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Samuel Insull: Electric Magnate

 

 

 

Samuel Insull: Electric Magnate

Charles Norton to Samuel Insull, 1907
Born near London, Samuel Insull learned stenography and landed a job in 1881 as the personal secretary of Thomas Edison. Learning the electric lighting business from the ground up, Insull helped establish the manufacturing arm of what would become the General Electric Company in Schenectady, New York. In 1892, Insull became the president of the Chicago Edison Company, one of several electric companies in the city. Over the following decade, he mastered the unique economics of the electric utility business and emerged as a national leader of the industry. Proclaiming that “low rates may mean good business,” Insull developed a business strategy that encouraged the use of electricity among all types of energy consumers. This approach made him an innovator in the use of technologies, financial instruments, rate structures, and promotional campaigns to create a mass market for electric light and power. Moreover, he mounted a successful effort to establish a monopoly of central station service in Chicago for the renamed Commonwealth Edison Company.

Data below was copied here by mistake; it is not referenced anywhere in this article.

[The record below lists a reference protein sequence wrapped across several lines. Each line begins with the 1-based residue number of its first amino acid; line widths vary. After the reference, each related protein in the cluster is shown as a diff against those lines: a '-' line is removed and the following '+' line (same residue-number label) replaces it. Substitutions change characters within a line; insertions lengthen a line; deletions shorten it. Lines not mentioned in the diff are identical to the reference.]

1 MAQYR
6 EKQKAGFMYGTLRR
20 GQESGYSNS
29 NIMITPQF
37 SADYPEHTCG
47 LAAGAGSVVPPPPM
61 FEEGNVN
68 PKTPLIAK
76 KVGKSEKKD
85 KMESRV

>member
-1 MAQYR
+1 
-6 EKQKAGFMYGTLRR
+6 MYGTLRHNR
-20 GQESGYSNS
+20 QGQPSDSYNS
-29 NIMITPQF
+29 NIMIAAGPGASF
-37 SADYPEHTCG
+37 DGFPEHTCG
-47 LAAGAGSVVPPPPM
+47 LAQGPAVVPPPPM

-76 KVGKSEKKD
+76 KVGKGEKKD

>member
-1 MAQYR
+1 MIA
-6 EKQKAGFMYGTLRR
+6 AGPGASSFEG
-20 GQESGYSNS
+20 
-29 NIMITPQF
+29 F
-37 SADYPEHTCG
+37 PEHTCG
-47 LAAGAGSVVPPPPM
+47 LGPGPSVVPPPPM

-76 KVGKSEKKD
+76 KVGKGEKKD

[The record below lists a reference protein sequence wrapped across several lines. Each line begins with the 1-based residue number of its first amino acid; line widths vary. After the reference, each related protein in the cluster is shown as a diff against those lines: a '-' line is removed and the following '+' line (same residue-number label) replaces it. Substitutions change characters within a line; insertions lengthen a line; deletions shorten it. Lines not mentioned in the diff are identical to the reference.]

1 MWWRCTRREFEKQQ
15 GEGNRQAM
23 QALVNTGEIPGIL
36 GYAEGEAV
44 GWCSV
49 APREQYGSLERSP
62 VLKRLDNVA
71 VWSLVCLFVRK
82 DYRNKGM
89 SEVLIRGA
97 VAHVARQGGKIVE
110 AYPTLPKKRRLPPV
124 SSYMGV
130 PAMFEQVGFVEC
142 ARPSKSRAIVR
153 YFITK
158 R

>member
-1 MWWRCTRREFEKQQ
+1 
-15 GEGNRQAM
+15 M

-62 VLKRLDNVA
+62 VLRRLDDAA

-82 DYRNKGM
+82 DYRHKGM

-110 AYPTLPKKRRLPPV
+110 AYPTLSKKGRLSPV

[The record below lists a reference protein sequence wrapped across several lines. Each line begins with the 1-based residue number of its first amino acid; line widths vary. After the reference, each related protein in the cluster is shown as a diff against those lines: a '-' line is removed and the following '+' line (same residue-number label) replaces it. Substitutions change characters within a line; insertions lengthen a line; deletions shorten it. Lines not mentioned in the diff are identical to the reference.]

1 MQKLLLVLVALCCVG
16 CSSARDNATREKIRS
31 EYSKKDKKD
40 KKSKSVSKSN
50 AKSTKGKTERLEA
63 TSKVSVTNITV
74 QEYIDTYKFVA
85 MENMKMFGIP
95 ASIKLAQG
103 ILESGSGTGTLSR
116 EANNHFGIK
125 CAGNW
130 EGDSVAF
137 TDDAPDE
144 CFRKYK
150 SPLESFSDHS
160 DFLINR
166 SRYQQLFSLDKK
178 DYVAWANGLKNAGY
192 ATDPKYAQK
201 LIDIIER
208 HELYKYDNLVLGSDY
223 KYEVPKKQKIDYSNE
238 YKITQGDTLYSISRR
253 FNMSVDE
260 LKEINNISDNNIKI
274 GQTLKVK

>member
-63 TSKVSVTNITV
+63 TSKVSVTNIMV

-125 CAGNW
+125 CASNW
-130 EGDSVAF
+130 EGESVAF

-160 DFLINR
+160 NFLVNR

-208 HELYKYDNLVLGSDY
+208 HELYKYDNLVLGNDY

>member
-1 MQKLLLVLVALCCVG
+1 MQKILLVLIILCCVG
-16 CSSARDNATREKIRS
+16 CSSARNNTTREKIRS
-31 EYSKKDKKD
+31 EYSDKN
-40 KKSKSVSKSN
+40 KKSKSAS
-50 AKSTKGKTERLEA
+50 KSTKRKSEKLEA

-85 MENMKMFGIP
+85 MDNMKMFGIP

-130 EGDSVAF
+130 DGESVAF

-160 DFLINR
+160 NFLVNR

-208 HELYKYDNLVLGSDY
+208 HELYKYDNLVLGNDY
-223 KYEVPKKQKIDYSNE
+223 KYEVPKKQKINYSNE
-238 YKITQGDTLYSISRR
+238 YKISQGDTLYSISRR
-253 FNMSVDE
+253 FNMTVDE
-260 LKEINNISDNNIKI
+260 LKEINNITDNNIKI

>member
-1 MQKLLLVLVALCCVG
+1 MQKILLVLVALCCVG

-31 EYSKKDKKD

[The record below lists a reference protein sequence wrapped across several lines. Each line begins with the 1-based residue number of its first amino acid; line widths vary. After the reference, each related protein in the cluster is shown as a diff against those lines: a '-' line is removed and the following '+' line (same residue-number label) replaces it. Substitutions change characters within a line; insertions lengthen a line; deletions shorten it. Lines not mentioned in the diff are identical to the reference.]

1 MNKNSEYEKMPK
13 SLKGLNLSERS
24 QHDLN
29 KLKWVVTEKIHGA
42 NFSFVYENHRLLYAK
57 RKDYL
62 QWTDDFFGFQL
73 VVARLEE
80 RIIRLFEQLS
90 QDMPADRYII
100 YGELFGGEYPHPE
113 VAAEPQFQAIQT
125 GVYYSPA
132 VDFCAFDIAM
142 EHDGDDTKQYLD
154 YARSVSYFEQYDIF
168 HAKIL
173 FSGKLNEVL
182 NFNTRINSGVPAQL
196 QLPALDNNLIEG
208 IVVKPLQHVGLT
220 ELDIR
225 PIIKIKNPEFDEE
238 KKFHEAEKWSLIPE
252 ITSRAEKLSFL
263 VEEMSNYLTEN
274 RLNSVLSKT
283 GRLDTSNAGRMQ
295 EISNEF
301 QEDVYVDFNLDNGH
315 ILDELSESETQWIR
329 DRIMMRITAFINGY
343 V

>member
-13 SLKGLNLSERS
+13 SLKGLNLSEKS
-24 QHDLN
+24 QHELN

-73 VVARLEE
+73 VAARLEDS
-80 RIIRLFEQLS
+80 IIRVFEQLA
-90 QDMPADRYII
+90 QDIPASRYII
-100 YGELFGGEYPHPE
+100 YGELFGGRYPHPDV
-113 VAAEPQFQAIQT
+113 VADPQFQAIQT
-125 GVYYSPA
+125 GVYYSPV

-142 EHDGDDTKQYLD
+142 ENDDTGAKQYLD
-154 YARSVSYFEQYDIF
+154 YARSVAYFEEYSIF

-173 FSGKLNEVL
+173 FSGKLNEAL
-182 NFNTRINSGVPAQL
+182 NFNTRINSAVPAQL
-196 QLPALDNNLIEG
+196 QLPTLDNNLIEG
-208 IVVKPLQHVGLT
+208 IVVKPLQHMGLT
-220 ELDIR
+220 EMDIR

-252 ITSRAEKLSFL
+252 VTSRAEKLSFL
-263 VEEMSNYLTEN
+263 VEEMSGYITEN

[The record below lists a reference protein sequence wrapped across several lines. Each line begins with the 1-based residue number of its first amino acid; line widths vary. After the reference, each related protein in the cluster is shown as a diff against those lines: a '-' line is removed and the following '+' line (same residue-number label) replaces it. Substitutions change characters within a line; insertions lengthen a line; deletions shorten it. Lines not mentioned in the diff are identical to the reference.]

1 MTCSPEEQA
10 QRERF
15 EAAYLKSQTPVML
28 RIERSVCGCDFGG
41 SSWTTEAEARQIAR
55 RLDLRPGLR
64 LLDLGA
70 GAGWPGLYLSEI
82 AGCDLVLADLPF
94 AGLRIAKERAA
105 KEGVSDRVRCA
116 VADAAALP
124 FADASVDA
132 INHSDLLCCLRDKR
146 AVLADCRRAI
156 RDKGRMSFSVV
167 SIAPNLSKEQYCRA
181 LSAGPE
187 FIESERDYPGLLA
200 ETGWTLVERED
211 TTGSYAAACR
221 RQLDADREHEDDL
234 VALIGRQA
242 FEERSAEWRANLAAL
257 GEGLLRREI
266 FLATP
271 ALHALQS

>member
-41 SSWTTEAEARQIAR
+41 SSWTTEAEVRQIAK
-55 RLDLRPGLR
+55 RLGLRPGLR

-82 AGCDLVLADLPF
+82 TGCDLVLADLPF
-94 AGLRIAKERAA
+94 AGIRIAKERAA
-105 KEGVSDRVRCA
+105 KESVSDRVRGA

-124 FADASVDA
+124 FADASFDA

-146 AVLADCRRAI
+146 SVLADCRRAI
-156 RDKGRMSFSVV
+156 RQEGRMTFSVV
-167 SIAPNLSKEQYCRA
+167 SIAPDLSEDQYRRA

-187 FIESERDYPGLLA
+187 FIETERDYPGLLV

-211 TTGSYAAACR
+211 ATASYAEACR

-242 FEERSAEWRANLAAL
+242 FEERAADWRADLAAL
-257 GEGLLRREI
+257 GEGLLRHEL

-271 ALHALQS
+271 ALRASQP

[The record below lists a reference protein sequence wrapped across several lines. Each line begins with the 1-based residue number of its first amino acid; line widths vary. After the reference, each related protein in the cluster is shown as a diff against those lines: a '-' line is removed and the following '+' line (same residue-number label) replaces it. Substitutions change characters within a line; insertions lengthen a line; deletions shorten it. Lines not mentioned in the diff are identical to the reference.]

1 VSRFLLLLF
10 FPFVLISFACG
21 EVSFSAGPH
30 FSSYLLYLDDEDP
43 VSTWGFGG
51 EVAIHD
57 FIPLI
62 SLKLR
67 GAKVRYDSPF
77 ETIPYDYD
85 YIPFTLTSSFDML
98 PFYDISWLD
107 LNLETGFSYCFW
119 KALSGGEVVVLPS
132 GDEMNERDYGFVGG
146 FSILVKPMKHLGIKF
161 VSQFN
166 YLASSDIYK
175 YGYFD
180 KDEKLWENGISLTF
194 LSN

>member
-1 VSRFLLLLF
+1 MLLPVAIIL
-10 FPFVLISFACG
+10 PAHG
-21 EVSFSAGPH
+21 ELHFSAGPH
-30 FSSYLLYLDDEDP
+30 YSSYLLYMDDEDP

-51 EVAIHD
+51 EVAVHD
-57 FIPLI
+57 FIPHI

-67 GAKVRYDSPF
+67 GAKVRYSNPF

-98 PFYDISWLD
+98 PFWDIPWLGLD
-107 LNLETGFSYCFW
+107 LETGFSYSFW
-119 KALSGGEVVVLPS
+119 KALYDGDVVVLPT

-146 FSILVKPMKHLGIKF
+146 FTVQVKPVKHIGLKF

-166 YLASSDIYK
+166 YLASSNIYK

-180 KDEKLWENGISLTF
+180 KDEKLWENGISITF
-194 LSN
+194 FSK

Insull also became a pioneer in building larger, regional networks of power and related, holding company devices to maintain control of his sprawling utility empire. During World War I, he was appointed chairman of the Illinois Council of Defense. In the 1920s, Insull was regarded as one of the nation's leading businessmen, a role which made him a perfect scapegoat for the Great Depression. Arrested and tried for securities fraud, he was acquitted in 1934 but remained a broken man until his death.